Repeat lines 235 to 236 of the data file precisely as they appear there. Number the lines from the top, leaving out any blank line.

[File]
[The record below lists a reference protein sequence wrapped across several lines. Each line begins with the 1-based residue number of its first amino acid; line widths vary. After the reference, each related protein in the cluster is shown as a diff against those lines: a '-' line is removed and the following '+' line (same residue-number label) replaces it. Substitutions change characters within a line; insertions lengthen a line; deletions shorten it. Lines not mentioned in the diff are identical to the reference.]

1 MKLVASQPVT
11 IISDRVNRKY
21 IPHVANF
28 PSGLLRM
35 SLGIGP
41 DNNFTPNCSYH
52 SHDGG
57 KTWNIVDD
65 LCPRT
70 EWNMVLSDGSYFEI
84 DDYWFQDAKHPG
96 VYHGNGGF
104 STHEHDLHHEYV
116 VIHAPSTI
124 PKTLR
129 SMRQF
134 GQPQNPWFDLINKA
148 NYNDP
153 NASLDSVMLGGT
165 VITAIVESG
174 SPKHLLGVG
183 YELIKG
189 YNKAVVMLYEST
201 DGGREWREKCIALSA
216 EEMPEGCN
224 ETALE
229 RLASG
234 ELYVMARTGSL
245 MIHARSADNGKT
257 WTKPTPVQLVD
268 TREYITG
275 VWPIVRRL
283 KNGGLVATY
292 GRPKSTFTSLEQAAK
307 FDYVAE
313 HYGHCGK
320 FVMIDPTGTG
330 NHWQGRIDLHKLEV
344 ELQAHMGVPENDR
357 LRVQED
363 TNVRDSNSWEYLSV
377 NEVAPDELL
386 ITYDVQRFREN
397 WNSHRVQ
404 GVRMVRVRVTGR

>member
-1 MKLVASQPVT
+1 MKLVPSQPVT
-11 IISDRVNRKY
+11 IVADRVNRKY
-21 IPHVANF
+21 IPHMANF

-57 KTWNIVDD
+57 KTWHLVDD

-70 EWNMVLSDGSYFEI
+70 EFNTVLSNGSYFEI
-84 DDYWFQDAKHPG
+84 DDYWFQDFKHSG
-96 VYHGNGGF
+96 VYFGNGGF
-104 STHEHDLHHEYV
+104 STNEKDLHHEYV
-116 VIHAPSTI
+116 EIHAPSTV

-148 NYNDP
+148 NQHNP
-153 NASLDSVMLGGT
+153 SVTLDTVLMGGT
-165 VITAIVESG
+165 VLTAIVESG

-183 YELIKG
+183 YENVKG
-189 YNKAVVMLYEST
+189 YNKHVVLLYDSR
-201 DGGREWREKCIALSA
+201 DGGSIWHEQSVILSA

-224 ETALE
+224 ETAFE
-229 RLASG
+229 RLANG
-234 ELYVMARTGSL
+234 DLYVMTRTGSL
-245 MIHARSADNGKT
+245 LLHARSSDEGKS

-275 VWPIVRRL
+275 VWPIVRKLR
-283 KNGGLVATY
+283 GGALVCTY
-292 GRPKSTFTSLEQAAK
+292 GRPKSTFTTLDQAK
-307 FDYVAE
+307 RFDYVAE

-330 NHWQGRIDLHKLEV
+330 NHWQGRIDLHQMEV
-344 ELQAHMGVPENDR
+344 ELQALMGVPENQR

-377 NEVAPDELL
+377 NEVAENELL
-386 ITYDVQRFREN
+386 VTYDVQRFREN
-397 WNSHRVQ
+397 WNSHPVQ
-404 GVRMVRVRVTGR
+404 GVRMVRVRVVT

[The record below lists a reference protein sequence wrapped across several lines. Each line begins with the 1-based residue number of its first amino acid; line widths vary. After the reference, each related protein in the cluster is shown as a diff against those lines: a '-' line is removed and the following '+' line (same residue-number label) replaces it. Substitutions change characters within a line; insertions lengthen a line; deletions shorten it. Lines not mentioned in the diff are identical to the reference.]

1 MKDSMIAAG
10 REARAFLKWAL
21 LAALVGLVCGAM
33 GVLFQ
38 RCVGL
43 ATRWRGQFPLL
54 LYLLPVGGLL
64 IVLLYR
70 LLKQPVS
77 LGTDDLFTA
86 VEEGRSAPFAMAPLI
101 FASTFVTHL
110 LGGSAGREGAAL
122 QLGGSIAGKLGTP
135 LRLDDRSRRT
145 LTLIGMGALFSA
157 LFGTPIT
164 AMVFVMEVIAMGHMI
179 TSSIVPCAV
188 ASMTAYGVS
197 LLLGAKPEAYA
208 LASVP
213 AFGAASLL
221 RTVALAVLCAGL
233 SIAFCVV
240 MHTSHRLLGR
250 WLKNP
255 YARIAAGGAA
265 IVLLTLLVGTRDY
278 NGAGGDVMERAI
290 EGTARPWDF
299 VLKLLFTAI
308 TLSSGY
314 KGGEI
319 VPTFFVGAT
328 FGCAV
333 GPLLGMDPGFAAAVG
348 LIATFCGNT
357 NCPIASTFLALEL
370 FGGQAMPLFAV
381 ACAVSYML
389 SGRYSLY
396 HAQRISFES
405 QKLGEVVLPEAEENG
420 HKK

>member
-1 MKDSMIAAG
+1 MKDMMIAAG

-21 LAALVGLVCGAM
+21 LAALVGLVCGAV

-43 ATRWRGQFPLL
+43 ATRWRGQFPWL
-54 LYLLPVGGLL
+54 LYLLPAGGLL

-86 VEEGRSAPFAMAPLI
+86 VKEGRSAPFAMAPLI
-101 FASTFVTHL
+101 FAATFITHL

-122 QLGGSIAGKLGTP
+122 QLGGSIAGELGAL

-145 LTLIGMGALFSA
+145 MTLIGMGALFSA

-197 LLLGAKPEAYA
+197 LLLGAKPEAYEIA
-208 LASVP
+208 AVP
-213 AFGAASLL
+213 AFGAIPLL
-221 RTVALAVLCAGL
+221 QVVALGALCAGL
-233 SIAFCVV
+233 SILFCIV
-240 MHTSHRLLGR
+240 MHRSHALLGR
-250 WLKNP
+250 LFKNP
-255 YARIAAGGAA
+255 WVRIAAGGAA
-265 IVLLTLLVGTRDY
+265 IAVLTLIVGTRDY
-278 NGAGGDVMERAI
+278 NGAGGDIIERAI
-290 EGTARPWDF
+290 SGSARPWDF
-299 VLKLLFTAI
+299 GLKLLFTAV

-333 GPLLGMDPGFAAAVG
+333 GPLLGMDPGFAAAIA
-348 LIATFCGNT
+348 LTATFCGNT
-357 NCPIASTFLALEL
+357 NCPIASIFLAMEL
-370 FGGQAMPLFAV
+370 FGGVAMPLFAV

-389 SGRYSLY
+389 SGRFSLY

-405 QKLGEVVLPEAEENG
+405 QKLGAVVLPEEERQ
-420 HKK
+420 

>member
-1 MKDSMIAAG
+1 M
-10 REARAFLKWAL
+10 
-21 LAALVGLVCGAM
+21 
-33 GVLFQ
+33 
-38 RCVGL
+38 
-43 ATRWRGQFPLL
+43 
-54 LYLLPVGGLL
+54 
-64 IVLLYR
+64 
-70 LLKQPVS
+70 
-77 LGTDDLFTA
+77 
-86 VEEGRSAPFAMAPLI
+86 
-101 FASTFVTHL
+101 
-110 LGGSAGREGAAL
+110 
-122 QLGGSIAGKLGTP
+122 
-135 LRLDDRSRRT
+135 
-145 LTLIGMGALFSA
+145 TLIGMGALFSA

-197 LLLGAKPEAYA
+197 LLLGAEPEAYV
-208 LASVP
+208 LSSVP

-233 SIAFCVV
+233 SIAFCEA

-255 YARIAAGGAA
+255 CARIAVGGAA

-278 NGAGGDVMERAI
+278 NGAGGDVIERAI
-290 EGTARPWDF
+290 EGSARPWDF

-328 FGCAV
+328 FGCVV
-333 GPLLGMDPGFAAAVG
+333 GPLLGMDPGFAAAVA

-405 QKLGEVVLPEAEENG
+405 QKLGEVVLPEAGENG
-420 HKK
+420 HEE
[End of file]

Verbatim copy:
+122 
-135 LRLDDRSRRT